Innovation pumps up sanitiser entrepreneur

Khethi Ngwenya.
Khethi Ngwenya.
Image: Supplied.

Khethi Ngwenya (29) from Germiston saw a gap in the market after realising there is a shortage of the bottles and screw caps needed to meet the rapid increase in the demand for hand sanitisers.

He invented the Geza hand sanitiser stand. Instead of a bottle of sanitiser being fitted to the unit, as is the norm with most foot-operated stands, the sanitiser is decanted straight into the stand itself.

The 960mm stand holds four litres of liquid. It can dispense between 200 and 300 sprays before needing to be refilled, making it perfect for places like schools and buildings that have a lot of foot traffic.

In addition to the stand itself, Ngwenya also sells his own Geza sanitiser, which comes in 20-litre bottles. “When the sanitiser inside the stand runs out, you can simply refill your Geza stand,” he says.

In cases where sanitiser is not needed, the stand can be filled with any brand of liquid soap.

“I started the business because I saw that COVID-19 will be with us for a long time to come and that means sanitisers will be in demand for a while,” he says.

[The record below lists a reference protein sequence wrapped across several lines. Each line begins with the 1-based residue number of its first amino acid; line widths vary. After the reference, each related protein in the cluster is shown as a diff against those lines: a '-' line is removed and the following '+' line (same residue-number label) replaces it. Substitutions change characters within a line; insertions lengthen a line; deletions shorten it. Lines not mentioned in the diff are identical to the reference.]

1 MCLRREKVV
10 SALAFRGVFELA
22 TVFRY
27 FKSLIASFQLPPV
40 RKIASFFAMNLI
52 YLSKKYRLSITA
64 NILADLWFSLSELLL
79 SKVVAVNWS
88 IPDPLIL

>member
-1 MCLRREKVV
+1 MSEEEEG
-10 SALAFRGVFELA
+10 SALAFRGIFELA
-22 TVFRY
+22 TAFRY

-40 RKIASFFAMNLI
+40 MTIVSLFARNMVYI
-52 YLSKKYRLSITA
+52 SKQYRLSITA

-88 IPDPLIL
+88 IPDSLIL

Ngwenya, who is the sole owner of Geza, has outsourced the producing of the stands to a local company. “Instead of importing the stands, I created my own design and outsourced the production to a local company,” he says.

The stands have helped Ngwenya create two new jobs while also keeping five employees from his old business. In the first month of the lockdown, Ngwenya says that he was only able to pay half of his staff’s salaries. “This made it clear that I needed to find different streams of income. We suffered most due to outstanding payments and cancelled contracts.”

Ngwenya says that in the first six weeks of operation, Geza sold 30 stands to a school and several to privately owned businesses. Made from high-quality material that enables it to withstand wear and tear, the stands are sold pre-filled and cost R1 690. They are free-standing, which enables flexibility in operating and placement.

He is in the process of setting up an online store.

Young people are vital in running a successful economy, according to Ngwenya. He says his peers who have grown up in a democratic South Africa are the empire builders of the future. “As children of the 90s who have spent our lives in a free and democratic society, we have had access to resources.”

-This article was originally published in the GCIS Vuk'uzenzele.

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